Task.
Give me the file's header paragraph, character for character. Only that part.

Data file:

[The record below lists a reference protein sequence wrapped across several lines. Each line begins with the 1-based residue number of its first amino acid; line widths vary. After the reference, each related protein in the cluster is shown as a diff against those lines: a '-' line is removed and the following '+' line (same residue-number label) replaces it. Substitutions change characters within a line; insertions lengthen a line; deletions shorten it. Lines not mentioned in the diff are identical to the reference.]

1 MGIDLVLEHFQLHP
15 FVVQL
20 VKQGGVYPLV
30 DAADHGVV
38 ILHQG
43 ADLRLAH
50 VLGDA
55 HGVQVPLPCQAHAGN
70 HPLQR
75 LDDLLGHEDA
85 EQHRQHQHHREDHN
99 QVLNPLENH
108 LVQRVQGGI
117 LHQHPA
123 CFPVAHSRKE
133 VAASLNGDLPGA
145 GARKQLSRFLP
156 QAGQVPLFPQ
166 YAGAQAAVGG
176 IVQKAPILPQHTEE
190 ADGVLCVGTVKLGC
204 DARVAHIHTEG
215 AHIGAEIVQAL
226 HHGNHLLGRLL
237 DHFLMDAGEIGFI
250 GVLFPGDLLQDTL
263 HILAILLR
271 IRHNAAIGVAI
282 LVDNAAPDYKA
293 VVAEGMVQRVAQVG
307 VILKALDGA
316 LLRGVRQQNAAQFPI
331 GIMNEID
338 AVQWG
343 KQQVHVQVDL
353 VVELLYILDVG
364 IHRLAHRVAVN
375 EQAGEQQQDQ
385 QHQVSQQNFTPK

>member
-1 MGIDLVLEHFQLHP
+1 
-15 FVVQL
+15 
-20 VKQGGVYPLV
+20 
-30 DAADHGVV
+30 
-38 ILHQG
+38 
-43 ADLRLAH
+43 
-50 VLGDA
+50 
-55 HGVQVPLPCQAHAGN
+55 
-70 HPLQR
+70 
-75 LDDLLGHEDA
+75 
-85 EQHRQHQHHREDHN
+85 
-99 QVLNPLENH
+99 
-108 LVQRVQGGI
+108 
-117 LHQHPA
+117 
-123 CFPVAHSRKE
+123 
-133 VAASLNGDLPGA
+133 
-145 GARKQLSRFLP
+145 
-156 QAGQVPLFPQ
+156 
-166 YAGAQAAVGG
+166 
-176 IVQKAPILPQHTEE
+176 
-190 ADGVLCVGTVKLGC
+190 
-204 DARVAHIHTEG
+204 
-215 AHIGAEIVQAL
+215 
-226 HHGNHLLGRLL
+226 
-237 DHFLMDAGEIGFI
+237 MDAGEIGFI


[The record below lists a reference protein sequence wrapped across several lines. Each line begins with the 1-based residue number of its first amino acid; line widths vary. After the reference, each related protein in the cluster is shown as a diff against those lines: a '-' line is removed and the following '+' line (same residue-number label) replaces it. Substitutions change characters within a line; insertions lengthen a line; deletions shorten it. Lines not mentioned in the diff are identical to the reference.]